Other parts of this series:
Life insurers that embrace connected wellness can shift from being institutions remote from their policyholders to become highly relevant “everyday insurers.”
Connected wellness offers life insurers more than just an opportunity to strengthen ties with their customers. It can help them transform their businesses so they can take advantage of the myriad of opportunities emerging in the digital economy.
Life insurance providers that embrace connected wellness will be able to shift from being remote institutions that policyholders rarely contact. Instead, they can become highly relevant “everyday insurers” that are intimately and positively involved in the daily lives of their customers. Such insurers use personal data submitted by customers to encourage policyholders to modify their behavior and thereby lead healthier and safer lifestyles. This, as I mentioned in my previous blog post, can extend customers’ lives and reduce claims costs substantially. The huge volumes of real-time customer data generated by connected wellness services also allow insurers to improve their risk assessment and pricing.
Our research shows that consumers around the world are keen to sign up for connected wellness services. We found that 44 percent are likely to consider connected insurance services that encourage them be healthy. What’s more, 78 percent are interested in insurers helping them, or their aged relatives, live safely in their homes. Millennials and seniors are key target markets for connected wellness offerings. Around 65 percent of millennials globally would consider a connected life insurance product. In the US, 53 percent of people 65 years or older use health technology connected to digital devices at least once a month.
By deploying connected wellness solutions, and becoming “everyday insurers”, life insurance providers can change fundamentally how they function. This transformation will be most evident in three key areas of their businesses.
Relationships: Increased, and more intense, customer interactions will enable life insurers to generate additional value by improving risk management, refining the risk assessment of new customers, and gaining greater insight into the behavior and needs of policyholders.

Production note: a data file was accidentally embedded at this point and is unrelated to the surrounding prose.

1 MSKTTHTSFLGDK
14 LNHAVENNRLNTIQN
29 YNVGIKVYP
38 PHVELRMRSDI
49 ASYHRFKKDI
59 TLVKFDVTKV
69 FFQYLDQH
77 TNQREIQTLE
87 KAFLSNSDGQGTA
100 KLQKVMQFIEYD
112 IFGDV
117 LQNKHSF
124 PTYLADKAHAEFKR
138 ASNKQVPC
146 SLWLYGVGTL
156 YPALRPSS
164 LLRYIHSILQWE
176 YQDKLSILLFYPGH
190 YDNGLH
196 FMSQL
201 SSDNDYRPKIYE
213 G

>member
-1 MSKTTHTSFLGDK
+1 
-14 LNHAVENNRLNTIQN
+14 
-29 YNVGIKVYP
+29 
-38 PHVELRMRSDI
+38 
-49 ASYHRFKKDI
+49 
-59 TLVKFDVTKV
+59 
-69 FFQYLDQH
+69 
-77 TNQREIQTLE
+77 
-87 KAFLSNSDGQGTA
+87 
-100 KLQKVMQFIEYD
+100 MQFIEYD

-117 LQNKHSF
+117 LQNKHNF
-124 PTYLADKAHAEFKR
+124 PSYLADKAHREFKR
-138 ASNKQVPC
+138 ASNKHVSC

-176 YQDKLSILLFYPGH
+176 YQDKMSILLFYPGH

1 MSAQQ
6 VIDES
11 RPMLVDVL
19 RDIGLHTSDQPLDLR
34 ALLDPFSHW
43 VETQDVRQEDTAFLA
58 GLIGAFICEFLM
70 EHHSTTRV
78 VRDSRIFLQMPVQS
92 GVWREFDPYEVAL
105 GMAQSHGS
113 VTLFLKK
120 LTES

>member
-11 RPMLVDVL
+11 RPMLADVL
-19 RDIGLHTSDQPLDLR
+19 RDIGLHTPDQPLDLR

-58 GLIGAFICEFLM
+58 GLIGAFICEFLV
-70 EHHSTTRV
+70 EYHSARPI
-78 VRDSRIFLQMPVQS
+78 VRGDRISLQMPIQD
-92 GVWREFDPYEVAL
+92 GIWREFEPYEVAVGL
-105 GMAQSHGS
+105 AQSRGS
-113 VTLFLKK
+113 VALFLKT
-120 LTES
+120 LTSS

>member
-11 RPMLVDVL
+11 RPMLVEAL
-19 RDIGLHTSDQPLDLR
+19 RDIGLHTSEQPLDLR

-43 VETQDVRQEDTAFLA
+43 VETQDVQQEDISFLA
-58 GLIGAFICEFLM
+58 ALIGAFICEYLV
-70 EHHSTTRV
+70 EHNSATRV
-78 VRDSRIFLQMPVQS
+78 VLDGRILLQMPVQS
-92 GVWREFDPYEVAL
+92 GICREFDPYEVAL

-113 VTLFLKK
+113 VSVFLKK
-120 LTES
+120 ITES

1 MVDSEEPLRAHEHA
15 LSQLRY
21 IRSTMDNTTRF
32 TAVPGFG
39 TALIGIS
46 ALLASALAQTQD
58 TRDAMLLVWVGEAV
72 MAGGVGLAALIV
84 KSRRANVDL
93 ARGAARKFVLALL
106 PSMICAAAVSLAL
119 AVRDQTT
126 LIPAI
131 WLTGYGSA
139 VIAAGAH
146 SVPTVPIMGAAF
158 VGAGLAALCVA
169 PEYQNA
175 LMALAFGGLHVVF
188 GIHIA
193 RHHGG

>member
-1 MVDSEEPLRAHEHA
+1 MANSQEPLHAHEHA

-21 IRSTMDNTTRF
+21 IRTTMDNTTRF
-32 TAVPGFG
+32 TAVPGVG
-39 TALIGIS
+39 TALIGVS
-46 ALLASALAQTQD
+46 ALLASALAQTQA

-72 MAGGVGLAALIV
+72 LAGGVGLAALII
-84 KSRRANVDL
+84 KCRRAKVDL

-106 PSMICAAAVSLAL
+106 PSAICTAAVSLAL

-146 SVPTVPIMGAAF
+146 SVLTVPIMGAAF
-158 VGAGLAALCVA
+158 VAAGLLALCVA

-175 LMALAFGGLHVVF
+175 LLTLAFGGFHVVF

Markets: Connected wellness will enable life insurers to capitalize on new markets, engage more frequently with underserved customers and, by improving underwriting, capture a larger share of consumers’ insurance spending.
Ecosystems: Life insurers that plan to deliver connected wellness services don’t have to limit themselves to a single digital ecosystem. Nor do they need to build their own ecosystem. By developing an open business architecture, they can opt to orchestrate their own ecosystem or participate in other connected wellness ecosystems.
Vitality, a wellness program founded by insurance firm Discovery in South Africa, is a great example of a successful connected wellness strategy. It combines strong analytics and a network of partners to provide customers with an array of benefits that build enticing and enduring relationships. Vitality reckons its members have around 30 percent lower hospital costs than other life insurance customers. It’s a model so attractive to both insurers and their customers that its key components (Shown below) are now licensed and deployed across the world in partnership with local insurance providers such as Generali, John Hancock, Manulife, AIA and Ping An.
In my next blog post, I’ll discuss some of the other organizations that are rolling out connected wellness services to their customers. Until then, take a look at some of these links. They contain plenty of useful insights.
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